Wednesday, November 13, 2019

Supreme Court Allows Remington to be Held Liable for Sandy Hook Shooting

The US Supreme Court is allowing a lawsuit against Remington Firearms to go forward, a move which may hold the gun manufacturer legally liable for the Sandy Hook school shooting.

On Tuesday, the highest court in the US refused to halt the lawsuit filed by parents of slain students against Remington Arms Co., which alleges the company promoted their Bushmaster AR-15 rifle “for use in assaults against human beings.”

Remington lawyers argued a 2005 law protected the company and “firearms manufacturers from being held liable for crimes committed by gun purchasers,” according to USA Today.

This “is exactly the kind of case arising from a criminal’s misuse of a firearm that ‘may not be brought in any federal or state court,’” Remington lawyer Scott Keller argued.

“Congress enacted the (law) to ensure that firearms—so central to American society that the founders safeguarded their ownership and use in the Bill of Rights — would be regulated only through the democratic process rather than the vagaries of litigation,” Remington lawyers wrote in a statement to the Supreme Court.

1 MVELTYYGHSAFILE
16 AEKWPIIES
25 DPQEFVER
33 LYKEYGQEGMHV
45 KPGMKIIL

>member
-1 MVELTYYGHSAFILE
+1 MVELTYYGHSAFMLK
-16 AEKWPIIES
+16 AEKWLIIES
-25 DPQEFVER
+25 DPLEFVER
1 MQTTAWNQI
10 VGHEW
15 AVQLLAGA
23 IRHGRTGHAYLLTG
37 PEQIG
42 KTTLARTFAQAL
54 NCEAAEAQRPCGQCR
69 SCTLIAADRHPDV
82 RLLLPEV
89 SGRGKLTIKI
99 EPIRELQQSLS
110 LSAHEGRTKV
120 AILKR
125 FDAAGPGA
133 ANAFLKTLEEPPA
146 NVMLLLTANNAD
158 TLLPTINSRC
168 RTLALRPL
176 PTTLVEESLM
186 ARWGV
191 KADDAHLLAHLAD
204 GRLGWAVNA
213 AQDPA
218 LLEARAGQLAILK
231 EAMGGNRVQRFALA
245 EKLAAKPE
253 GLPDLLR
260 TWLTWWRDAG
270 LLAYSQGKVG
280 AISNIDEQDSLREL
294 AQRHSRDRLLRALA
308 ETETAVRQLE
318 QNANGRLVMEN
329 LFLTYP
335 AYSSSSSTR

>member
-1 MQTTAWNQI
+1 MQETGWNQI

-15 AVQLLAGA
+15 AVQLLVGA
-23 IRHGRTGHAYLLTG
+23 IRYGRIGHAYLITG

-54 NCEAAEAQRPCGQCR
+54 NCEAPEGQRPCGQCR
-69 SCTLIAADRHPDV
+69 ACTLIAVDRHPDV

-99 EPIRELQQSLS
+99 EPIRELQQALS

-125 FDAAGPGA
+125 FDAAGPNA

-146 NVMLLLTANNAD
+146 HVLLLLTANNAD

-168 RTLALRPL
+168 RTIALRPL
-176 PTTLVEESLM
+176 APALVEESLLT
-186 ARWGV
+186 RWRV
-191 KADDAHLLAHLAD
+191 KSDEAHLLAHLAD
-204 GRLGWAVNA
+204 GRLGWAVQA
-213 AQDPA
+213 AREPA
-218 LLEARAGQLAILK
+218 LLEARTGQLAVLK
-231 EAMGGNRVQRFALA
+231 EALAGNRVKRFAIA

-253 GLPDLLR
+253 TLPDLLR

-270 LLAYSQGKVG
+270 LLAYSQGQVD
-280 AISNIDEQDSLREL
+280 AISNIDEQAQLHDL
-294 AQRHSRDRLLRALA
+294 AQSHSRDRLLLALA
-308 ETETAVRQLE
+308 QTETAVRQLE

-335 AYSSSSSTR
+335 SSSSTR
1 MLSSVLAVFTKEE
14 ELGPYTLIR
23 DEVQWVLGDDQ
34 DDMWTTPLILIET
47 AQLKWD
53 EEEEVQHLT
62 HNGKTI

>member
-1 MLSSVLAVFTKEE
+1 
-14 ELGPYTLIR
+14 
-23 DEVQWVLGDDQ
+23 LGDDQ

But lawyers for the families claim the Sandy Hook case qualifies for a marketing exception in the law because of a Remington ad which “continued to exploit the fantasy of an all-conquering lone gunman, proclaiming: ‘Forces of opposition, bow down. You are single-handedly outnumbered.’”

Remington lawyers asked for the Supreme Court to step in after a 4-3 ruling in March by the Connecticut Supreme Court allowed the plaintiffs’ case to go forward.

In that case, Connecticut Justice Richard Palmer’s majority decision stated Remington’s ad “violated CUTPA (Connecticut Unfair Trade Practices Act) by marketing the XM15- E2S to civilians for criminal purposes, and that those wrongful marketing tactics caused or contributed to the Sandy Hook massacre.”

The law firm representing the Sandy Hook families is also going after Infowars and Alex Jones, putting the First Amendment in as much danger as the Second.

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